From the New York Times:
By Joseph Berger
Despite a highly trumpeted New York State law in 2007 that enacted tough penalties for sex or labor trafficking, very few people have been prosecuted since it went into effect, according to state statistics.
In New York State, there have been 18 arrests and one conviction for trafficking since the law was signed by Gov. Eliot Spitzer and took effect in November 2007, according to the New York State Division of Criminal Justice Services. There is one case pending in Manhattan, one in Queens and two in the Bronx.
The situation is not very different in New Jersey or roughly 30 other states with laws against human trafficking — defined as using fraud or force to exploit a person for sex or labor. A federal law passed in 2000 with life prison penalties has resulted in 196 cases with convictions against 419 people, according to the United States Department of Justice.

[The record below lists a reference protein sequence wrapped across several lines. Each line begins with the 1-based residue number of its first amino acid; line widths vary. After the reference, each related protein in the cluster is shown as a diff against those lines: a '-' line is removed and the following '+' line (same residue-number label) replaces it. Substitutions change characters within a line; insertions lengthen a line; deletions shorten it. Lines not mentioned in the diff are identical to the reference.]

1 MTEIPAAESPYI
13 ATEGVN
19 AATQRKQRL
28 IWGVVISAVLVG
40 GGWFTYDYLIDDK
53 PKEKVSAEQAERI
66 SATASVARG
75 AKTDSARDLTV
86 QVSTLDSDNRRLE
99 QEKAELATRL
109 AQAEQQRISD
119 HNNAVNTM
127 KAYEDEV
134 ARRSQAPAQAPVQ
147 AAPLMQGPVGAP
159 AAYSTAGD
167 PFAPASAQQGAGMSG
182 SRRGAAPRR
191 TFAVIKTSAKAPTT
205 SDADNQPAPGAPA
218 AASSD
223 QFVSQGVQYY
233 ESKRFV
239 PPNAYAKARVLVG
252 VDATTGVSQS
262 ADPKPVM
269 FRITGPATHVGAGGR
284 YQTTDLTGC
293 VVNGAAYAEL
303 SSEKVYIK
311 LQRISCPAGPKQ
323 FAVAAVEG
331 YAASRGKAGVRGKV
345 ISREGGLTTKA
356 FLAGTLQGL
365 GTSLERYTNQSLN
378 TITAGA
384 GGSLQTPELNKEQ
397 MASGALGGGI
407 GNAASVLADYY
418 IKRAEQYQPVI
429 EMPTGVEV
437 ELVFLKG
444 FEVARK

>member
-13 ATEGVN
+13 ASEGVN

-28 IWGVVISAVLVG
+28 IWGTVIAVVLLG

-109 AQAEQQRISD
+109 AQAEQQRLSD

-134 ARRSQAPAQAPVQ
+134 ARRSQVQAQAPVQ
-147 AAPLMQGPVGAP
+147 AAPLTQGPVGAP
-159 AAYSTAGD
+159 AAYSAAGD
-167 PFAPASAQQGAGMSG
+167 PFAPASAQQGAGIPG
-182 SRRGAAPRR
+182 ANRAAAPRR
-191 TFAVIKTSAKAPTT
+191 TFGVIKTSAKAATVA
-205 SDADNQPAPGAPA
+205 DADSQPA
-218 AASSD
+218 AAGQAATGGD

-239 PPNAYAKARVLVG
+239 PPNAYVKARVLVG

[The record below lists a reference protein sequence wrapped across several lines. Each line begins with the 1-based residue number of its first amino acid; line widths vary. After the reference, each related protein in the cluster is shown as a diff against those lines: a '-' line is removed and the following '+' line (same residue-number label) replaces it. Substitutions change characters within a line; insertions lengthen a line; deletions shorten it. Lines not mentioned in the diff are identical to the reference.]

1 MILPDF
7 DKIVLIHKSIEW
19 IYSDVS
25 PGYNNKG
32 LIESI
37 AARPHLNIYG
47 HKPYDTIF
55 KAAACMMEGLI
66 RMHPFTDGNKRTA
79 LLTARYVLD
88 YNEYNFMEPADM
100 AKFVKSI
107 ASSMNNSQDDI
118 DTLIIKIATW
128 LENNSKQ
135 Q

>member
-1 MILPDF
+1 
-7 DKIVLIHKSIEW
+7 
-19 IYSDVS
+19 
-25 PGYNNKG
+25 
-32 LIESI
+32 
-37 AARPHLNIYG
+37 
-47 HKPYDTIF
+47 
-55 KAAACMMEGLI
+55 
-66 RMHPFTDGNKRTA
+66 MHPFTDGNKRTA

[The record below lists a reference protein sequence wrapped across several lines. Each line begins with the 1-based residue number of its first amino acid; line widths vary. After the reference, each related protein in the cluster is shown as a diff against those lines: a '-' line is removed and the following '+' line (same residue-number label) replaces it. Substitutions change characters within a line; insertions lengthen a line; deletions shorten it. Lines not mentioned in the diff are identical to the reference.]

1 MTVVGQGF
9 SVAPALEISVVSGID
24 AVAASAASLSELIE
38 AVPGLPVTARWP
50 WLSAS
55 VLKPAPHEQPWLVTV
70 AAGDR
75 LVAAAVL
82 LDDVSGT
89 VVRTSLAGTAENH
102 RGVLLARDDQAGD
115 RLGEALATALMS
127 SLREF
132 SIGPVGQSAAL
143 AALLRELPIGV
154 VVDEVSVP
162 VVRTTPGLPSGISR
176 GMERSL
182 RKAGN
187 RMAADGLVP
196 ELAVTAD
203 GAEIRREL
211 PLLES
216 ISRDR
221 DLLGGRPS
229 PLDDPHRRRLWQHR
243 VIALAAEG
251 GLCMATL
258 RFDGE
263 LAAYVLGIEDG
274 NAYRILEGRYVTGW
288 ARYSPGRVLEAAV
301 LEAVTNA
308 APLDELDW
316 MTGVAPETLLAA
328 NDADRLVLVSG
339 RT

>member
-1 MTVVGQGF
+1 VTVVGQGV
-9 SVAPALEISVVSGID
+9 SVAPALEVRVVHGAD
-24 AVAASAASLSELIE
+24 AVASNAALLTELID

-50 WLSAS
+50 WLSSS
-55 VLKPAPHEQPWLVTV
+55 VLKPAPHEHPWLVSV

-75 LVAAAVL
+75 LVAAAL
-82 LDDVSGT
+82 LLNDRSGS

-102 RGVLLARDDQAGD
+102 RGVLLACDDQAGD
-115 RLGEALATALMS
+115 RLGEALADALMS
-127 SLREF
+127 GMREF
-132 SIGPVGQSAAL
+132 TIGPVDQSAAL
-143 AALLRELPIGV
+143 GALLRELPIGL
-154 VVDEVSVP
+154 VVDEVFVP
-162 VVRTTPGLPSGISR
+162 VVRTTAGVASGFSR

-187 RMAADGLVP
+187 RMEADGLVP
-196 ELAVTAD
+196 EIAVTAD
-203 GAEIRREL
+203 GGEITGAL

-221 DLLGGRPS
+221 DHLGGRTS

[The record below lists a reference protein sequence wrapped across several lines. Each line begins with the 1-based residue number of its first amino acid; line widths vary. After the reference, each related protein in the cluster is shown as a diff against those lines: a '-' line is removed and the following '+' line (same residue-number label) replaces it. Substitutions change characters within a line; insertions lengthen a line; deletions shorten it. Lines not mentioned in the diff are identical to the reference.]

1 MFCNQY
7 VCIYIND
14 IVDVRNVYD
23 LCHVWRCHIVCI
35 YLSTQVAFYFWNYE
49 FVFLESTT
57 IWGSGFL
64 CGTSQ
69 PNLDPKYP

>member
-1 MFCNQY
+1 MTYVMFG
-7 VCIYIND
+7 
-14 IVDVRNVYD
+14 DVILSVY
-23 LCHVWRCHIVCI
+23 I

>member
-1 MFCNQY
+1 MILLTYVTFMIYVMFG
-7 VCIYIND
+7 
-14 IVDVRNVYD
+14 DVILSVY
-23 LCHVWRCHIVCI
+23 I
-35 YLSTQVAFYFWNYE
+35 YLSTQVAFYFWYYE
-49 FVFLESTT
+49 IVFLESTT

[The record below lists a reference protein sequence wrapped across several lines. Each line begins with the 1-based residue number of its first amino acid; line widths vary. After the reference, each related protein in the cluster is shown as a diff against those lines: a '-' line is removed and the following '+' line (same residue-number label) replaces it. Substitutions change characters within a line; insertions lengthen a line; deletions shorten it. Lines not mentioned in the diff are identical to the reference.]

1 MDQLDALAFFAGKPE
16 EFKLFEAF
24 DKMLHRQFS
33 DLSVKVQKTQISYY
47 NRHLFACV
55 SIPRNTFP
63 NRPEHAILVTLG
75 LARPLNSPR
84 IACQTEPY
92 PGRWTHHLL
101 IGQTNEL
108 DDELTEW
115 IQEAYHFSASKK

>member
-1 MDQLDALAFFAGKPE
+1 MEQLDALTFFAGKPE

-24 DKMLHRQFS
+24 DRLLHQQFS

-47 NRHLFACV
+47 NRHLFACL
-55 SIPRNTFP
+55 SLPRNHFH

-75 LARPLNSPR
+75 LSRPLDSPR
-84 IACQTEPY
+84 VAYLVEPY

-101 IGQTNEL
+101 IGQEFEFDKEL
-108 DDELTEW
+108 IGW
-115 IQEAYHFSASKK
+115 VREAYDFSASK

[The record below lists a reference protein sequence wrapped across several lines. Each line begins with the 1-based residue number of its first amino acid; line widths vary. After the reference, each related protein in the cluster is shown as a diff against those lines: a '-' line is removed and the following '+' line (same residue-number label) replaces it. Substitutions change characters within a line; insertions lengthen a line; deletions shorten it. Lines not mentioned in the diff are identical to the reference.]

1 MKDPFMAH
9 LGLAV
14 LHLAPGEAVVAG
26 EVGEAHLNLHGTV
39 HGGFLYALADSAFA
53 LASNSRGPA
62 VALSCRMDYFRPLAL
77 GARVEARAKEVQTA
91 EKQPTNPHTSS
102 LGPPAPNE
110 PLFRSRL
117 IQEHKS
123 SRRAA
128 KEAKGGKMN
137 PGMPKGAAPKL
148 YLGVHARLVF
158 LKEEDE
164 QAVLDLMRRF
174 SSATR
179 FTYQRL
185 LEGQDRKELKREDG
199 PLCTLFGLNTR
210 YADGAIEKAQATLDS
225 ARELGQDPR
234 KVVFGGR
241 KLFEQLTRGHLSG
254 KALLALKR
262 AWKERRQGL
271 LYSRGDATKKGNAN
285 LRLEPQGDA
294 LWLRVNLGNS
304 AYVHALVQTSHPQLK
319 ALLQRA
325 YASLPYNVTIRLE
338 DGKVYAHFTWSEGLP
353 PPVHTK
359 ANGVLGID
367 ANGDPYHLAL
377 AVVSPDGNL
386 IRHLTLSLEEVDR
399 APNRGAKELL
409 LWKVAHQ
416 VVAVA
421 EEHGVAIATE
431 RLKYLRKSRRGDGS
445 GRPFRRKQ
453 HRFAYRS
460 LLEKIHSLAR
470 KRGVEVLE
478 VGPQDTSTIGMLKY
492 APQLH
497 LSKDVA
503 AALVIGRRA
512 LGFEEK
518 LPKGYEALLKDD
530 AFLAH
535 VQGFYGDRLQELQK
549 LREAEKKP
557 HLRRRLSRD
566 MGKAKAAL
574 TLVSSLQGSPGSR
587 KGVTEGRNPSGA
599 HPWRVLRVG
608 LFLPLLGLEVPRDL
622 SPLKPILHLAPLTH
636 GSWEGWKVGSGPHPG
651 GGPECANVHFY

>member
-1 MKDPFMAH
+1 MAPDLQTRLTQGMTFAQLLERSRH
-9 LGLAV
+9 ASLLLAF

The scale of those numbers contrasts starkly with the 14,500 to 17,500 people the State Department estimates are brought into the United States each year for forced labor or sex.
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